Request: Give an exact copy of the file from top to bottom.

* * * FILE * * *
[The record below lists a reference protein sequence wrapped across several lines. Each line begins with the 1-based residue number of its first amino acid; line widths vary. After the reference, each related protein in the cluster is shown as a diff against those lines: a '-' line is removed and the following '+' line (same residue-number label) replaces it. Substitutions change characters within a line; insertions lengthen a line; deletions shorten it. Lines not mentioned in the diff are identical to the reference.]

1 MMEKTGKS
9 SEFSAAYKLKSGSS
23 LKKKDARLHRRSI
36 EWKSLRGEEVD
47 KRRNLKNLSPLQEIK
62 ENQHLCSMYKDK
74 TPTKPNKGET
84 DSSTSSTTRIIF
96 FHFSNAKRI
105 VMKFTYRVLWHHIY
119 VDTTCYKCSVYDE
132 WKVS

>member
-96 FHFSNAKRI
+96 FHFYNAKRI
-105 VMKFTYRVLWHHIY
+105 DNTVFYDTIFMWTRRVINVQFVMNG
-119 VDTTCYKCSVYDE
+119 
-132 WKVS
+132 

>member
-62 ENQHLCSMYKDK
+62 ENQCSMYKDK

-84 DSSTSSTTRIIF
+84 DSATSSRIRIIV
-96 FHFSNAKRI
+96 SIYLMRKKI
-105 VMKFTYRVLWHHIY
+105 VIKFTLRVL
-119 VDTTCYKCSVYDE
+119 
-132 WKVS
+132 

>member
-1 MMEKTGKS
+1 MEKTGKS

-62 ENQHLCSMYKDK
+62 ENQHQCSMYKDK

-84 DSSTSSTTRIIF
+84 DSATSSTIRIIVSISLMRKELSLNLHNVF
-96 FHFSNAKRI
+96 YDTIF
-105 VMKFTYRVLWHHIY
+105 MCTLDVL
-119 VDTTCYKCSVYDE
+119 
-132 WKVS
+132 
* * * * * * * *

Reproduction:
[The record below lists a reference protein sequence wrapped across several lines. Each line begins with the 1-based residue number of its first amino acid; line widths vary. After the reference, each related protein in the cluster is shown as a diff against those lines: a '-' line is removed and the following '+' line (same residue-number label) replaces it. Substitutions change characters within a line; insertions lengthen a line; deletions shorten it. Lines not mentioned in the diff are identical to the reference.]

1 MMEKTGKS
9 SEFSAAYKLKSGSS
23 LKKKDARLHRRSI
36 EWKSLRGEEVD
47 KRRNLKNLSPLQEIK
62 ENQHLCSMYKDK
74 TPTKPNKGET
84 DSSTSSTTRIIF
96 FHFSNAKRI
105 VMKFTYRVLWHHIY
119 VDTTCYKCSVYDE
132 WKVS

>member
-96 FHFSNAKRI
+96 FHFYNAKRI
-105 VMKFTYRVLWHHIY
+105 DNTVFYDTIFMWTRRVINVQFVMNG
-119 VDTTCYKCSVYDE
+119 
-132 WKVS
+132 

>member
-62 ENQHLCSMYKDK
+62 ENQCSMYKDK

-84 DSSTSSTTRIIF
+84 DSATSSRIRIIV
-96 FHFSNAKRI
+96 SIYLMRKKI
-105 VMKFTYRVLWHHIY
+105 VIKFTLRVL
-119 VDTTCYKCSVYDE
+119 
-132 WKVS
+132 

>member
-1 MMEKTGKS
+1 MEKTGKS

-62 ENQHLCSMYKDK
+62 ENQHQCSMYKDK

-84 DSSTSSTTRIIF
+84 DSATSSTIRIIVSISLMRKELSLNLHNVF
-96 FHFSNAKRI
+96 YDTIF
-105 VMKFTYRVLWHHIY
+105 MCTLDVL
-119 VDTTCYKCSVYDE
+119 
-132 WKVS
+132 